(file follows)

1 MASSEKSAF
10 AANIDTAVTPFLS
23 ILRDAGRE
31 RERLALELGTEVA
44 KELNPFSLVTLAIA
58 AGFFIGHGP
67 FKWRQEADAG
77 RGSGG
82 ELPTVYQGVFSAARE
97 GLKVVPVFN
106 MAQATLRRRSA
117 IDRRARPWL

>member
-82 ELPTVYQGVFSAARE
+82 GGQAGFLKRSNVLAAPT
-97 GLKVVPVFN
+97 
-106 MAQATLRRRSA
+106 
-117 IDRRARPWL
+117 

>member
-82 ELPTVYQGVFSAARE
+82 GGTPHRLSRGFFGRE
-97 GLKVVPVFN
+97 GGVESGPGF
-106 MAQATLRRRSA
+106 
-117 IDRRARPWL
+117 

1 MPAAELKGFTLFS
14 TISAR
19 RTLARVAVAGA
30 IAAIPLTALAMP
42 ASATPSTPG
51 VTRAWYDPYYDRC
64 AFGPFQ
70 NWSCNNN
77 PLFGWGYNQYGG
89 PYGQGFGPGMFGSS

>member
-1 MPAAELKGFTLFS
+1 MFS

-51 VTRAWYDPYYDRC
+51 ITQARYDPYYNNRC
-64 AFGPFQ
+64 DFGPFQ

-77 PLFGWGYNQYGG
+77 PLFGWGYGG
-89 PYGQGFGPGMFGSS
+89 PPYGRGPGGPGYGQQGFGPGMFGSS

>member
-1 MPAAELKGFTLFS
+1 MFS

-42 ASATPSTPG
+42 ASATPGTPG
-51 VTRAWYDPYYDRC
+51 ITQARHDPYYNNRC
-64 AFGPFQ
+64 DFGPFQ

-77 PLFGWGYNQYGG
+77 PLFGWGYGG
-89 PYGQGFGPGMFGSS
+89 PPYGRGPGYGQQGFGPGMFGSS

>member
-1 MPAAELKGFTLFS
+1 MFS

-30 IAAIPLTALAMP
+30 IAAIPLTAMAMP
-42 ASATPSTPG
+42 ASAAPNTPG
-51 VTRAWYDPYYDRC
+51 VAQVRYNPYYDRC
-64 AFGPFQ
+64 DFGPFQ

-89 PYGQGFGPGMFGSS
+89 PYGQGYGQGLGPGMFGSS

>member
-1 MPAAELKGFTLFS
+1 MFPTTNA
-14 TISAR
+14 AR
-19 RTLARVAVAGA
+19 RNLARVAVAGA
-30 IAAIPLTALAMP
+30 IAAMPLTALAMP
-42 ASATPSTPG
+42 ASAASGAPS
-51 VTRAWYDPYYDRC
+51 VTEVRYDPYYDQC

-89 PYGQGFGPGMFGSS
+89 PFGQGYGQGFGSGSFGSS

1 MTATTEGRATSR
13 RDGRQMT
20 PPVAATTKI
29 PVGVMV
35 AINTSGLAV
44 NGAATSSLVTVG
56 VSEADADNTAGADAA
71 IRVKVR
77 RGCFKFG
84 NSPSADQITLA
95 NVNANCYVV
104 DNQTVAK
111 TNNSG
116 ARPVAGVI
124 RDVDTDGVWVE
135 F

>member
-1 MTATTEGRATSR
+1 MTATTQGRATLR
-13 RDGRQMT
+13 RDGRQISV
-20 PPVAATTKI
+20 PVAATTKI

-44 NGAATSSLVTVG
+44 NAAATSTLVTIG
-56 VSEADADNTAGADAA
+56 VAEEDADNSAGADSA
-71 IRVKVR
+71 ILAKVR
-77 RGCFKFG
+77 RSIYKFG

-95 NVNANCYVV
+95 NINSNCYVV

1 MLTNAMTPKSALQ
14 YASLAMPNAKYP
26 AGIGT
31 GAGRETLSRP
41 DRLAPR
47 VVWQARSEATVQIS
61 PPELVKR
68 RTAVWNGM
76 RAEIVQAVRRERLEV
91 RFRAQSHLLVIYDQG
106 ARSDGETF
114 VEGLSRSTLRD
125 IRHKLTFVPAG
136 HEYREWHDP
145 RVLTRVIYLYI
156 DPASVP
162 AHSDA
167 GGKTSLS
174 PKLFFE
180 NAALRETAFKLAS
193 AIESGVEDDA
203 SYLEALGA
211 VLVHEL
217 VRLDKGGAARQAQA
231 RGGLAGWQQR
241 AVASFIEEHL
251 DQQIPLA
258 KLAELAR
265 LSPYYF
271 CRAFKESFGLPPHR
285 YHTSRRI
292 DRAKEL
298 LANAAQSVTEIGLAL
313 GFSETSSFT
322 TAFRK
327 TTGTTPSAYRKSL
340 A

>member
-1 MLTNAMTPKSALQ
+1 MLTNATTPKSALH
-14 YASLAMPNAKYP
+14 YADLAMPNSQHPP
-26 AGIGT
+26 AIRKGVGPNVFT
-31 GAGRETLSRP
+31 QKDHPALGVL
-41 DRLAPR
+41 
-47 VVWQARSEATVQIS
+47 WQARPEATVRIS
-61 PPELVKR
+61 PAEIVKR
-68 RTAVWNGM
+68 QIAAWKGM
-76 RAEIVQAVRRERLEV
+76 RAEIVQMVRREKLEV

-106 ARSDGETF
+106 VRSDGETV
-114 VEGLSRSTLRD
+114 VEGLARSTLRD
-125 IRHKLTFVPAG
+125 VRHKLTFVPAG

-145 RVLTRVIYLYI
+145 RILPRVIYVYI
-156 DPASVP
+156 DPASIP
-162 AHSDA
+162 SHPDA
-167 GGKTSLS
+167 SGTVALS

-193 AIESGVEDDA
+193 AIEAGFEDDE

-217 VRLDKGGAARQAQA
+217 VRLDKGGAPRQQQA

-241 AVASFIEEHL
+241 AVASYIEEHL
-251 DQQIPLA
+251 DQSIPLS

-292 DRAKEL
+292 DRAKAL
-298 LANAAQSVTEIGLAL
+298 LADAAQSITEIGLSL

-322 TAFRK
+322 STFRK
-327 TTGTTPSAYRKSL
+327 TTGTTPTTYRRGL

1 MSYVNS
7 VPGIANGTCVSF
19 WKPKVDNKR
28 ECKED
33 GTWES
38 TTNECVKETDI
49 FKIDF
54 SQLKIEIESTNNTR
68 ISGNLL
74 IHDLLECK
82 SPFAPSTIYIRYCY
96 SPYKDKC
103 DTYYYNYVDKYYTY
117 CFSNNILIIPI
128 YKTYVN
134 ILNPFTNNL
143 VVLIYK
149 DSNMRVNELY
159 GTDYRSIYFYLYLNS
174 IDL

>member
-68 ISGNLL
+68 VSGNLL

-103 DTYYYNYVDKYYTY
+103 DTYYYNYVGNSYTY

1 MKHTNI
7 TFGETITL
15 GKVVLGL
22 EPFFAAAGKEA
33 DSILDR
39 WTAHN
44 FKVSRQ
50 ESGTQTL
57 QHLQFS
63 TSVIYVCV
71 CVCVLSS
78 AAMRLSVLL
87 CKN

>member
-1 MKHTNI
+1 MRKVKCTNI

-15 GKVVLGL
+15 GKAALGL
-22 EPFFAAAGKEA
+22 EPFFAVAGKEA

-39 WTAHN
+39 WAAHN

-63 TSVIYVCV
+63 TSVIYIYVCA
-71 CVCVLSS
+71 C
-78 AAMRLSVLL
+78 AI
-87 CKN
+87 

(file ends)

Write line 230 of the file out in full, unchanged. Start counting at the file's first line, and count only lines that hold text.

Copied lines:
159 GTDYRSIYFYLYLNS